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On the Effect of Large-Scale Patterned Wettability on Contact Line Hydrodynamics

Citation

Grivel, Morgane Anne Marie (2018) On the Effect of Large-Scale Patterned Wettability on Contact Line Hydrodynamics. Dissertation (Ph.D.), California Institute of Technology. doi:10.7907/Z9736P2V. http://resolver.caltech.edu/CaltechTHESIS:08182017-103752052

Abstract

Numerous studies have investigated how liquid water behaves on solid surfaces with uniformly hydrophilic or uniformly hydrophobic wetting properties. In particular, uniformly hydrophobic surfaces have been widely studied for modifying flow behavior of rivulets and drops at smaller scales, as well as for drag reduction on ships or other free-surface-piercing bodies at larger scales. Despite the extensive body of work on surfaces with uniform wetting properties, minimal work has been done to investigate how combining hydrophilic and hydrophobic regions onto a single surface to create macroscopic non-uniform wetting properties affects flows. Research in this vein has predominantly focused on low Reynolds number flows, such as in microfluidic channels or droplet impacts.

This thesis expands on the current literature by investigating contact line dynamics and global flow behavior on surfaces with larger-scale non-uniform wetting properties. Experiments were first carried out to study thin sheet flow down an inclined plate at Re ~ 50 - 1200. The plate's wetting condition was changed by introducing alternating hydrophilic and hydrophobic bands 2-25 mm wide oriented at different angles with respect to the flow direction. Results show that the contact line of such flows is heavily modified compared to the uniform cases. At low Reynolds numbers, large-scale wettability heterogeneities are observed to tune the fingering instability wavelength if the bands are parallel to the flow direction and to dampen finger oscillations if the bands are perpendicular to the flow direction. At higher Reynolds numbers, roller structures are introduced at every hydrophilic-to-hydrophobic junction, modifying the global flow morphology. Entrained air bubbles are also captured and observed to coalesce if the bands are perpendicular to the flow direction.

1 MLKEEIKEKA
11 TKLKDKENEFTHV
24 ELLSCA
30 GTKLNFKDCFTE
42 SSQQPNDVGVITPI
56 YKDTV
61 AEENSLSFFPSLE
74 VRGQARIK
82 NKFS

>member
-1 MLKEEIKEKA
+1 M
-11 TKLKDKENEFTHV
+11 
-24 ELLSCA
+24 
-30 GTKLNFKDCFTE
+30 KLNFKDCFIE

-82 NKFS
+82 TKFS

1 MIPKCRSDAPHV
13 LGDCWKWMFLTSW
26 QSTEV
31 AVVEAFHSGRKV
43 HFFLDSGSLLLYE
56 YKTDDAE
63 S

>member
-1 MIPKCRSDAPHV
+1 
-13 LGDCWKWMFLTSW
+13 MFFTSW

These experiments were then extended to a surface-piercing hydrofoil coated with alternating hydrophilic and hydrophobic bands. Experiments were run in Caltech's Free Surface Laboratory water tunnel for Re on the order of 104 to 105. The experiments demonstrate that the contact line is modulated in this context, alternating from concave to convex over the different wettability regions. The modulation of the contact line propagates to the rest of the water free-surface via the generation of standing waves and further modifies the free-surface separation point's location and steadiness. In addition, changes in wettability are observed to generate side force, which is of interest for vessel maneuvers in naval applications.

Item Type:Thesis (Dissertation (Ph.D.))
Subject Keywords:Contact line, free surface flows, hydrodynamics, hydrophobic, hydrophilic, wettability, hydrofoil, thin sheet, thin film
Degree Grantor:California Institute of Technology
Division:Engineering and Applied Science
Major Option:Aeronautics
Awards:National Science Foundation Graduate Research Fellowship, Aerospace Historical Society's Shirley Thomas Scholarship
Thesis Availability:Public (worldwide access)
Research Advisor(s):
  • Gharib, Morteza
Thesis Committee:
  • McKeon, Beverley J. (chair)
  • Colonius, Timothy E.
  • Ravichandran, Guruswami
  • Gharib, Morteza
Defense Date:20 June 2017
Non-Caltech Author Email:morgane.grivel (AT) gmail.com
Funders:
Funding AgencyGrant Number
National Science Foundation Graduate Research FellowshipDGE-1144469
Office of Naval ResearchN00014-15-1-2479
Record Number:CaltechTHESIS:08182017-103752052
Persistent URL:http://resolver.caltech.edu/CaltechTHESIS:08182017-103752052
DOI:10.7907/Z9736P2V
ORCID:
AuthorORCID
Grivel, Morgane Anne Marie0000-0002-4391-799X
Default Usage Policy:No commercial reproduction, distribution, display or performance rights in this work are provided.
ID Code:10381
Collection:CaltechTHESIS
Deposited By: Morgane Grivel
Deposited On:11 Sep 2017 20:32
Last Modified:18 Sep 2017 23:28

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